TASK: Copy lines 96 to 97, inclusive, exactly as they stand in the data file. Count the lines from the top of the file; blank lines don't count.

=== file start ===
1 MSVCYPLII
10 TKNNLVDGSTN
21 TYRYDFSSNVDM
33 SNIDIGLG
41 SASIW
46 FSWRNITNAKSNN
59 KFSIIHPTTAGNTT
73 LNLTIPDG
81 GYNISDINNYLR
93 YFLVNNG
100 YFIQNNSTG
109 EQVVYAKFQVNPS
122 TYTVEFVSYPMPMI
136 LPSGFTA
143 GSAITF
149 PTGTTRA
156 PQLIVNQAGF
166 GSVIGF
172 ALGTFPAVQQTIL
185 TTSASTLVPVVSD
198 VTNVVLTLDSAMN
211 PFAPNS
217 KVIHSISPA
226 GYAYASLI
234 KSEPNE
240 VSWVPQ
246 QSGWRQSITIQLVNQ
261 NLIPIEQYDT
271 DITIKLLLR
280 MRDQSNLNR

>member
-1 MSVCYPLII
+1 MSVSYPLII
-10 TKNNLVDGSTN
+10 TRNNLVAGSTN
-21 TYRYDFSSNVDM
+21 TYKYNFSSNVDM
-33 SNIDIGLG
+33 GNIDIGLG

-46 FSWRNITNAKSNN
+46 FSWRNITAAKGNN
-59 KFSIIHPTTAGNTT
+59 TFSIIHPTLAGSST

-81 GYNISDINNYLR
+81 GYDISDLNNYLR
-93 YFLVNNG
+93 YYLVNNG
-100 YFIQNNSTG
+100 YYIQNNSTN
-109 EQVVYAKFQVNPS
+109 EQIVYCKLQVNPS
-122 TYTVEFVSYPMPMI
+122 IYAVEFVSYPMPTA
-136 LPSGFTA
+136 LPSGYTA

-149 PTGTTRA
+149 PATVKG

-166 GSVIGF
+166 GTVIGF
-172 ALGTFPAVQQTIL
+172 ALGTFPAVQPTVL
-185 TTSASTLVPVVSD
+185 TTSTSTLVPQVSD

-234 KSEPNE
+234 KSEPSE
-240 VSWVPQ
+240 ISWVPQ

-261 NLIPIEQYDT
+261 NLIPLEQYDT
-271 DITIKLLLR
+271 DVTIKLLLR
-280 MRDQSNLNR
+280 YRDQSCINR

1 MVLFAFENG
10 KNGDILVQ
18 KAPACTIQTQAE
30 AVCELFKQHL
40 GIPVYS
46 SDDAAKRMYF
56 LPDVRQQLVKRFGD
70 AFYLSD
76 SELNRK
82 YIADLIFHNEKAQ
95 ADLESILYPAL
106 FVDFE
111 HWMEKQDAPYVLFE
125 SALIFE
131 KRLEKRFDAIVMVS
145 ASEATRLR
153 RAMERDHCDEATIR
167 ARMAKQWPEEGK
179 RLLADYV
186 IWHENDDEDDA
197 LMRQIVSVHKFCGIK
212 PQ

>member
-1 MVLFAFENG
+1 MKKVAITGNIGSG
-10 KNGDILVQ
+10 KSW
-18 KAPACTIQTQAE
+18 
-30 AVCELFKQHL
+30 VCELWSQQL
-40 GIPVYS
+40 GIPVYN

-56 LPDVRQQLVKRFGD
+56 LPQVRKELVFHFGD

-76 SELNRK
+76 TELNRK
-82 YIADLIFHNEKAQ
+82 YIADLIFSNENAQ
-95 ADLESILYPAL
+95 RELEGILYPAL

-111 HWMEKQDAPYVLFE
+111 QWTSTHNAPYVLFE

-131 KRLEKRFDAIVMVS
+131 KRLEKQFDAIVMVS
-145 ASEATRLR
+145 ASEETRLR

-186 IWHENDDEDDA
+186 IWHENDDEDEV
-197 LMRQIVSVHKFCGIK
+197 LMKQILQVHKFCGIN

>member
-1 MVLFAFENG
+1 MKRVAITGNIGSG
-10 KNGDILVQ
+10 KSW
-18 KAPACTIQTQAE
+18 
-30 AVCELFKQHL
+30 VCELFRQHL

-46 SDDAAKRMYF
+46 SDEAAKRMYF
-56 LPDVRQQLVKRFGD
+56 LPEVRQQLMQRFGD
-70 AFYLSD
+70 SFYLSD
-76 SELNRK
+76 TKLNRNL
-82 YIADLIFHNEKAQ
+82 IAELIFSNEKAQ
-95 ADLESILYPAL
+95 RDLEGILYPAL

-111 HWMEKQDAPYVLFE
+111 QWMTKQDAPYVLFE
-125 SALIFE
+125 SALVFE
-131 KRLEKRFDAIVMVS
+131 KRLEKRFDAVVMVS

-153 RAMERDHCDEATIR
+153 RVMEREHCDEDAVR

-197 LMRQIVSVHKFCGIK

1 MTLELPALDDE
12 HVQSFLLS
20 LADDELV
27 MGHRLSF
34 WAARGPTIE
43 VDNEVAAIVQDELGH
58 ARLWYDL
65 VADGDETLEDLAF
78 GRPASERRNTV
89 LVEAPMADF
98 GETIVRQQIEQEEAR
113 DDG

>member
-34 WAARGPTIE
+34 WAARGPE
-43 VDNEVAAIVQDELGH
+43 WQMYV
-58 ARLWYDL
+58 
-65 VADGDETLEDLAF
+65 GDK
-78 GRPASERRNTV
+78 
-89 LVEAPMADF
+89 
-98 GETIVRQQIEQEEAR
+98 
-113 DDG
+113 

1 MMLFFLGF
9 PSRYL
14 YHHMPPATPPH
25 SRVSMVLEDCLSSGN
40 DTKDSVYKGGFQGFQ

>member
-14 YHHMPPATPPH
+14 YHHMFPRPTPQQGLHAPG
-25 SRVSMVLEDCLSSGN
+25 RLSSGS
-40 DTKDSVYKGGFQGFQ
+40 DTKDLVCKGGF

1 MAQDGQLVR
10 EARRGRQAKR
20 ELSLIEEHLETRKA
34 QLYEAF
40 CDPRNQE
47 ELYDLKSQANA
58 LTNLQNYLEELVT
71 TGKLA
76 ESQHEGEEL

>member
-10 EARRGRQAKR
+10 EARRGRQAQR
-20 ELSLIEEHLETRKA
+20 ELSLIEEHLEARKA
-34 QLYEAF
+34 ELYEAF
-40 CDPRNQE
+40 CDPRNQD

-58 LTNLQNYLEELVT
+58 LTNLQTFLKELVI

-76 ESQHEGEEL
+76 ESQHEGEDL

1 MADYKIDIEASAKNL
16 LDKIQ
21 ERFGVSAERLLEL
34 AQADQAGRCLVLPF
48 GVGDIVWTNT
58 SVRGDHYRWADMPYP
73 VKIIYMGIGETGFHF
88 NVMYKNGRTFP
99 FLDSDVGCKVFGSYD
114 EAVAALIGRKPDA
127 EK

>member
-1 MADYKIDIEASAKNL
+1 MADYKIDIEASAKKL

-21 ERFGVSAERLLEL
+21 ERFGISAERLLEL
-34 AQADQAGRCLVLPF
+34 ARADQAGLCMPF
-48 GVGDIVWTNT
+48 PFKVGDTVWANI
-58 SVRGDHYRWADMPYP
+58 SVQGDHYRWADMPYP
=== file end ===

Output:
>member
-1 MVLFAFENG